As the old saying goes, "you only get one chance to make a first impression." When you're a performer in public- especially one trying to get a laugh- it's even harder. How did the cast and creators of Phineas and Ferb choose to do it when interviewed as part of The New York Times's TimesTalks series on Saturday? Mouthwash. Reporter Brooks Barnes, who last year wrote an article for the Times on the show's success, decided to use that success as a starting point. Dan Povenmire and Jeff "Swampy" Marsh decided to take that ball and run with it, making a bunch of jokes about how proud they were about Phineas and Ferb mouthwash and whether or not it tastes like platypus. This seemed to set the tone of the afternoon- much like Phineas and Ferb itself, the proceedings were entertaining, eye-opening, and very, very silly.
Messrs. Povenmire and Marsh were accompanied by Vincent Martella, Dee Bradley Baker, Alyson Stoner, and Maulik Pancholy (filling in for Ashley Tisdale, who was unfortunately unable to attend) to talk all things Phineas and Ferb to the delight of a full 378-person crowd at New York's TimesCenter (including your not-so-humble author). Among the topics the panel touched upon was the genesis of the character voices, whether or not the song "S.I.M.P. (Squirrels In My Pants)" could be considered "clever", how some characters (such as Carl) evolved from simple jokes into full-fledged characters as jokes kept being written around them, the fact that characters such as Ferb and Perry would be difficult to "write" for if it wasn't a storyboard-driven show due to their silence (Dan and Swampy brought up characters from Nick Park's Wallace and Gromit films as a comparison, in particular the emotionless penguin from The Wrong Trousers who still somehow comes off as menacing), and, of course, Across the Second Dimension. Besides showing the trailer and an exclusive clip, the panel talked about the differences and challenges of writing a feature-length story with Phineas and Ferb: in this case, the story starts out as a typical Phineas and Ferb plot, but eventually evolves into an action-adventure movie. In addition, whereas in most cases Phineas and Ferb themselves are used as the setting of the story rather than the focus, here they take center stage, with Phineas being given some emotion as he becomes distrustful of Perry after discovering he has been being lied to all these years about his secret identity. An anecdote was also shared about Slash being a fan of the show and wanting to write a song for the film, and how he was as starstruck to "meet Phineas" as Mr. Martella was to meet him- if not more so.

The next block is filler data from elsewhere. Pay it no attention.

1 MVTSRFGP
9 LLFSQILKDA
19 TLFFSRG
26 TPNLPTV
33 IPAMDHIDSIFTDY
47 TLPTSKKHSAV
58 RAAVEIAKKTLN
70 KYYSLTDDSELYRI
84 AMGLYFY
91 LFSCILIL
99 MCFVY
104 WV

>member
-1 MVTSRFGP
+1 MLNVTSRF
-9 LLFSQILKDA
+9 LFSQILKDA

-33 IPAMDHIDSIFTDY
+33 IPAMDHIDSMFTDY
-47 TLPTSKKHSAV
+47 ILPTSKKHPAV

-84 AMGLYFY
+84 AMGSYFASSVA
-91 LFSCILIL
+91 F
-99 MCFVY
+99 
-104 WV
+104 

Given all they've done and that they show no signs of stopping, what will Phineas and Ferb do in the future? We were given a few hints as to what will happen in the near future as well as some ideas as to what could happen farther on down the line. Mr. Pancholy pointed out he doesn't know the difference between what episodes have been recorded and which have aired (to which Swampy added, "Neither do we!"), but we learned a few future plotlines: Isabella will ask Candace for romantic advice, Baljeet will enter the Tour de France, and he and Buford will also sing about their relationship: "Frenemies/We like disliking one another..." Dan and Swampy pointed out that they enjoy playing around with the Fireside Girls and are still contemplating the spinoff Mr. Barnes originally reported in his Times article, and Dan also contemplated that the boys returning to school could be "our Suite Life on Deck." I know I wouldn't mind Phineas and Ferb staying on the airwaves as long as Zack and Cody did.
Although all of the cast brought something to the table, two members in particular seemed to stand out for entirely different reasons: Alyson Stoner, who seemed to be as intrigued and curious by the goings-on as I assume the audience was and reacting accordingly (and comically), and Dee Bradley Baker, who had a bunch of fun doing silly voices, making weird faces, and joking about the fact that for the most part he gets paid to do nothing since the same Perry noise is used over and over.
But perhaps the real scene-stealers were the young fans of the show who asked questions, many of which were not only intelligent, but amusing as well. One brought Doofenshmirtz to task about his idea of invention naming, suggesting the reason his inventions fail is the fact that he uses "inator" in their names all the time, while another ended up cracking up both the audience and the panel and bringing something to light that Dan never realized until that moment: if Candace is allergic to dairy, how come her favorite food is grilled cheese? The cast- and the audience- also got a laugh from a kid in the audience who said "Meap" at just the right moment when "The Chronicles of Meap" was brought up in a discussion about Phineas and Isabella's relationship. For some reason, kids always know how to say the right thing at the right time.
After some particularly amusing antics from Mr. Baker (which is an understatement, as pretty much all of his antics were particularly amusing), Mr. Barnes remarked that "I want to be inside your head for five minutes." For an hour and a half, we got a chance to be inside the heads of the cast and creators of Phineas and Ferb, as it were, and the results were, not surprisingly, informative and entertaining. And on behalf of all of us here on the Wiki: thanks for the shout-out, Swampy. We appreciate it.
The TimesTalks panel may be viewed in its entirety here.